Electrical and lighting is another area that tends to be overlooked by homeowners. Its obvious a few more sockets and lights will be required for the extension but as designers we can't pass up the opportunity to let people know about home automation technology such as Ring and Nest. we also remind our client about installing an Electric Car Charging point, and specialist lighting which can have a huge impact on the interior design of the property.

22: The Kitchen

The kitchen is one of the most talked about elements within any extension project. Most homeowners blindly accept that they will pay £15/£20k for their new kitchen until we show them how to cut the cost by half and get a better overall kitchen at the end of the day.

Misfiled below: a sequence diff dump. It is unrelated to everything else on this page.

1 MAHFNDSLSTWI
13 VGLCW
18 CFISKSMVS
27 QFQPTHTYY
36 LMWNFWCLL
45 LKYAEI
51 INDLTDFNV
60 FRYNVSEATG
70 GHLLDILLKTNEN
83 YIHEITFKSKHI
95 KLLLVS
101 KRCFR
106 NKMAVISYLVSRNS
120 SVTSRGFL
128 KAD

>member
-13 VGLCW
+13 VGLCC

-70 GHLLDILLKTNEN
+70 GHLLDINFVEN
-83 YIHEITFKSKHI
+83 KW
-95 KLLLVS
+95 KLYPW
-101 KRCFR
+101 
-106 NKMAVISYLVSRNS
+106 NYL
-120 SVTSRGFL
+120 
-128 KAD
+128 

Our advice is to focus on the worktops and appliances because that is all your visitors will ever see. However, if you have a big budget just forget you read the paragraph above and we will send you to Germany for the weekend to choose your new kitchen.

23: Plastering Drylining + Rendering

Plastering out the property after weeks of ripping it apart will have a huge impact because now you really will be able to visualise your new home. New walls are generaly done with dot and dab plaster board and we generaly recommend that you have all the ceilings and walls to the affected rooms skimmed out so that everything looks new.

On the outside, any blockwork will need to be rendered to finish off the walls.

24: Joinery & Carpentry

When it comes to finishing off the joinery the carpenters won't have to much to do at this point. Once the door linings, doors, locks, architrave and skirting is fitted he/she will be done.

25: Painting & Decorating